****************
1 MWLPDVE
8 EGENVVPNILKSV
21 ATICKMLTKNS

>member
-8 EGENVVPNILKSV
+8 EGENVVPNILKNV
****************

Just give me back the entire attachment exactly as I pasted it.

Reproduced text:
1 MWLPDVE
8 EGENVVPNILKSV
21 ATICKMLTKNS

>member
-8 EGENVVPNILKSV
+8 EGENVVPNILKNV